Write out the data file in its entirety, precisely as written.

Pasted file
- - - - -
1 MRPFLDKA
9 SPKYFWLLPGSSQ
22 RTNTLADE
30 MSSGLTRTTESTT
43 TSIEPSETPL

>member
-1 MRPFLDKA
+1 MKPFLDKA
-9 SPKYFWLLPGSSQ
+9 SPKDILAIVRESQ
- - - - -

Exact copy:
1 MRPFLDKA
9 SPKYFWLLPGSSQ
22 RTNTLADE
30 MSSGLTRTTESTT
43 TSIEPSETPL

>member
-1 MRPFLDKA
+1 MKPFLDKA
-9 SPKYFWLLPGSSQ
+9 SPKDILAIVRESQ